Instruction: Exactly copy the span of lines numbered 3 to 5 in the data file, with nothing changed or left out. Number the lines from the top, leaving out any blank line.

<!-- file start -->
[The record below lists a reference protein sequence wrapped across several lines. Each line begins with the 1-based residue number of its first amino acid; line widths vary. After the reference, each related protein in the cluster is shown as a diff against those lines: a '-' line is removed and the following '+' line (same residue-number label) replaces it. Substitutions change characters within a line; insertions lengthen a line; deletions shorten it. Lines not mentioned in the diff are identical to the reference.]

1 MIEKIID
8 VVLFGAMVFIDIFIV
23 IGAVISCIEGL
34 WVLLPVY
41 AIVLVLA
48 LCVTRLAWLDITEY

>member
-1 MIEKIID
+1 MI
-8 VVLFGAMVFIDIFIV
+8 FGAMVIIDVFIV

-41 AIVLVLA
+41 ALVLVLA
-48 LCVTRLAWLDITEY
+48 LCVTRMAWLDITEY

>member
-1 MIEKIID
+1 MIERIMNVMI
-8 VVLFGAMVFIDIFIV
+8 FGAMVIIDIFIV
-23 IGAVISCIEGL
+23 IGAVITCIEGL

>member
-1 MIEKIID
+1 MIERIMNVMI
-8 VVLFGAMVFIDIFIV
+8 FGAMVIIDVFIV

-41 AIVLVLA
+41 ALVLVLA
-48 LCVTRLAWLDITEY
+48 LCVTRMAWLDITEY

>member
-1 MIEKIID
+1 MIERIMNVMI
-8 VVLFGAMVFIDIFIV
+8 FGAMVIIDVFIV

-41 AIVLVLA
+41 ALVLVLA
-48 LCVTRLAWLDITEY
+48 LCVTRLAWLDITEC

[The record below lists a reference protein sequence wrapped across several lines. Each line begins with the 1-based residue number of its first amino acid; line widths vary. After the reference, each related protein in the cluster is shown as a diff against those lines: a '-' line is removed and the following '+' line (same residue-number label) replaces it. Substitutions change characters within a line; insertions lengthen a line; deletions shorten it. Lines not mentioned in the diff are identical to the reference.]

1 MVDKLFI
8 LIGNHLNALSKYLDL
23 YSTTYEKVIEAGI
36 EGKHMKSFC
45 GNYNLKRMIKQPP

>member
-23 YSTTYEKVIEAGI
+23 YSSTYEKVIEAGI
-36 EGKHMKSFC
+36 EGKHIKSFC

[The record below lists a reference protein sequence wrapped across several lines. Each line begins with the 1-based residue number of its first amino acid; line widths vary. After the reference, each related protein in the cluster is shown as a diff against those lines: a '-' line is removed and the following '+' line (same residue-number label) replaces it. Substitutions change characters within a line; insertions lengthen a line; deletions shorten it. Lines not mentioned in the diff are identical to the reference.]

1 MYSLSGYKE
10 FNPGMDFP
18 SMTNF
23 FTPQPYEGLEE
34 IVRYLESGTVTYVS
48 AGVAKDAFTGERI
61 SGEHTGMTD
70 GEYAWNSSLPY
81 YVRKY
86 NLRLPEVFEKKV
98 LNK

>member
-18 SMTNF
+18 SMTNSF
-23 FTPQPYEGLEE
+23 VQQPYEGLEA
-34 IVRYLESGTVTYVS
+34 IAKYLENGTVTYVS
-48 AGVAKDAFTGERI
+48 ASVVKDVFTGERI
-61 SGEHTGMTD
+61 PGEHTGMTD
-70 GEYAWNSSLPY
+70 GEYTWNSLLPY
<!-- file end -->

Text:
8 VVLFGAMVFIDIFIV
23 IGAVISCIEGL
34 WVLLPVY